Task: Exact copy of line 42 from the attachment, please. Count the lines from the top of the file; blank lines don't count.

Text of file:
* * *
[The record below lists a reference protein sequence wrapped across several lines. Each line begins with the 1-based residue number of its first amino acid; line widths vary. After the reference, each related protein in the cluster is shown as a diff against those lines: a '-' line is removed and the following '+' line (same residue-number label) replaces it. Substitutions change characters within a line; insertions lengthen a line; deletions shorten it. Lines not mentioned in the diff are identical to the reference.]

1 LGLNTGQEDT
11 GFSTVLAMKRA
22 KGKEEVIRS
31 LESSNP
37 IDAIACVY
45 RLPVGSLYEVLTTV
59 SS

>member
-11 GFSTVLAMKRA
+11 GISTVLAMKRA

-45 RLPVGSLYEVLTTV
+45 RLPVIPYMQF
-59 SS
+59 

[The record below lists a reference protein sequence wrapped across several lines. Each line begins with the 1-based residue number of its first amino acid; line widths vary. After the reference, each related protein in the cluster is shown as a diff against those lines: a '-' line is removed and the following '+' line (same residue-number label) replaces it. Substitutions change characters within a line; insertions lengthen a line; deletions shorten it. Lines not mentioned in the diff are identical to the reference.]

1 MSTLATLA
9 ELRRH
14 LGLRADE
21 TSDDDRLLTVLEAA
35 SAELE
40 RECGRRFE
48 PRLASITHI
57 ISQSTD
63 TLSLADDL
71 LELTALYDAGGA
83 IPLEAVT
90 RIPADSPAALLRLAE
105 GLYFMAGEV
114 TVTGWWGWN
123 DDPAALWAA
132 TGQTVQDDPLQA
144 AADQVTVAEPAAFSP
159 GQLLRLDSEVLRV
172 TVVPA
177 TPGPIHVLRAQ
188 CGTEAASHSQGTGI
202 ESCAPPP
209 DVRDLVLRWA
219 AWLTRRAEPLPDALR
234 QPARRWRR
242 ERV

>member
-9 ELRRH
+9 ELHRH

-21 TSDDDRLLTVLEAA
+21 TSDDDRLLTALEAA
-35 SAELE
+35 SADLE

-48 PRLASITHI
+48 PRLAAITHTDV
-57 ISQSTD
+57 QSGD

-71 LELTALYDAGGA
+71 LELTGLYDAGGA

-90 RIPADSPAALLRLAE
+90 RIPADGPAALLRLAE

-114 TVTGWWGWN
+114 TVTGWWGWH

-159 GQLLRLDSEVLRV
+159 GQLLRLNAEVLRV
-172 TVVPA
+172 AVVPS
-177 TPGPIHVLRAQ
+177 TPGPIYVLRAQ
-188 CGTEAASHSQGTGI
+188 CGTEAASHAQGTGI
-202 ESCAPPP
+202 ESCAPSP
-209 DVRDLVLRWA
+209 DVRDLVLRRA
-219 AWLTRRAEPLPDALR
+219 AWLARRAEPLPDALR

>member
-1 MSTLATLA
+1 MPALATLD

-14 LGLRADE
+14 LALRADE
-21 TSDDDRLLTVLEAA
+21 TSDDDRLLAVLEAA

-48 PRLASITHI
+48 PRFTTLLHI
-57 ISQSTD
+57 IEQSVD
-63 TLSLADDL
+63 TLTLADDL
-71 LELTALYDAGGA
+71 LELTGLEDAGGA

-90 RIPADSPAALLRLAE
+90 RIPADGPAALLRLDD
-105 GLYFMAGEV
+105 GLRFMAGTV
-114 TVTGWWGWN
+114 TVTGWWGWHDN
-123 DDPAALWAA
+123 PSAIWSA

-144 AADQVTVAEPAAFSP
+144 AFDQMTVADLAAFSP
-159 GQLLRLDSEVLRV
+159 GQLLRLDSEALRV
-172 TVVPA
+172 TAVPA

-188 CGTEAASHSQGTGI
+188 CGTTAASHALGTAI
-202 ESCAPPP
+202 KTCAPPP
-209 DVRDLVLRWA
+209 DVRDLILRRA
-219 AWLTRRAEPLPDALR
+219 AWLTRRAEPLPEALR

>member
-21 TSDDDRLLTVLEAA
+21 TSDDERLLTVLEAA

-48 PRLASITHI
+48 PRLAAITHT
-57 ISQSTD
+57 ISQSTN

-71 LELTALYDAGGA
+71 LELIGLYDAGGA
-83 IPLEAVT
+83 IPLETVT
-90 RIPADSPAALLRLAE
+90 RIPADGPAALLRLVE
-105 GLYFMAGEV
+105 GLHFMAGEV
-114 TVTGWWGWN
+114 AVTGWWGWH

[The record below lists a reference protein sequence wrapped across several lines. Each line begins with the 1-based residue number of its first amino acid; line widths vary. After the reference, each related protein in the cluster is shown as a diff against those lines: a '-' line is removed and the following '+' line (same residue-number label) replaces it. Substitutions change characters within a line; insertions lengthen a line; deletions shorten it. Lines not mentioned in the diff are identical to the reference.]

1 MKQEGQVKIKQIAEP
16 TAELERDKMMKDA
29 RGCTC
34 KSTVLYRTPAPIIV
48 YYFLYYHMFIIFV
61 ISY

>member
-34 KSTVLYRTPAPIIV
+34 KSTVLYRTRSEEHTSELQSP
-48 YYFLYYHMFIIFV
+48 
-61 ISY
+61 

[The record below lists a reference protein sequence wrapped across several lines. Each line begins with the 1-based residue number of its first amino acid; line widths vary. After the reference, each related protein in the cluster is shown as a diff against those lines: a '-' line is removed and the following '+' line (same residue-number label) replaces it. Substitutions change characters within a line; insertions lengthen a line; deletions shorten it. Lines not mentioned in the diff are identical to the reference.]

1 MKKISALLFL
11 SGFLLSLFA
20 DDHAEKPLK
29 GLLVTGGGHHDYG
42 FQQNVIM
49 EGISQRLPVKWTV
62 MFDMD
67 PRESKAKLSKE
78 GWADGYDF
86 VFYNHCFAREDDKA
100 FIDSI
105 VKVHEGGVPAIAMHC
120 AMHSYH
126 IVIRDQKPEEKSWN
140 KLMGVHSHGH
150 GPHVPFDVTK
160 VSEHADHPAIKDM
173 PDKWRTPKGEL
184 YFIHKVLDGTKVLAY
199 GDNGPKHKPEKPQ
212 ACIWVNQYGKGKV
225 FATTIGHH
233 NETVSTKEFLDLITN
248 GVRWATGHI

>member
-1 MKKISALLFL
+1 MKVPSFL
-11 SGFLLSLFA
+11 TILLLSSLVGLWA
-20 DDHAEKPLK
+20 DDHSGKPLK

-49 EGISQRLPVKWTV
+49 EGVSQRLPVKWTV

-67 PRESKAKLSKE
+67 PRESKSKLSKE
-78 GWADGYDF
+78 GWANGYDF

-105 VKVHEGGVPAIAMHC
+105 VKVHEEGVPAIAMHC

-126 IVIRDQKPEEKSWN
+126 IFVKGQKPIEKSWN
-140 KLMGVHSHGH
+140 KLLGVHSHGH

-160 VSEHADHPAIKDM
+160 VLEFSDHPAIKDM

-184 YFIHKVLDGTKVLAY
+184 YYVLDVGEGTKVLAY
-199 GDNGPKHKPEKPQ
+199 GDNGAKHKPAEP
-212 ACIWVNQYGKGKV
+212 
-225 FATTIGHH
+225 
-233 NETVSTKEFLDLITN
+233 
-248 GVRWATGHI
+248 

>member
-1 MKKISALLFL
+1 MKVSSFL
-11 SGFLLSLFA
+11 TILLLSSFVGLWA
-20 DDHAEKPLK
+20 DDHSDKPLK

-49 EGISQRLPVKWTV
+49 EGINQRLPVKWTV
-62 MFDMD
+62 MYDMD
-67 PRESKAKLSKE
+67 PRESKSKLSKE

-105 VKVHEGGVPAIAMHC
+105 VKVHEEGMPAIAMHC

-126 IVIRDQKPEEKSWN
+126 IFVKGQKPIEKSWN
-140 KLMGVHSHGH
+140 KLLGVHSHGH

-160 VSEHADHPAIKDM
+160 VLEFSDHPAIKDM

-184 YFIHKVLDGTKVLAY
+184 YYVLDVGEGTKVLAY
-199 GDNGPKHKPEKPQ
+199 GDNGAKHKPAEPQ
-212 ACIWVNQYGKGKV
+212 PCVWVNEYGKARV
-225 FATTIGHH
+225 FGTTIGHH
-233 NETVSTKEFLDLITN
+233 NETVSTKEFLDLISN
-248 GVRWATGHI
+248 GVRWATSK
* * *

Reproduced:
242 ERV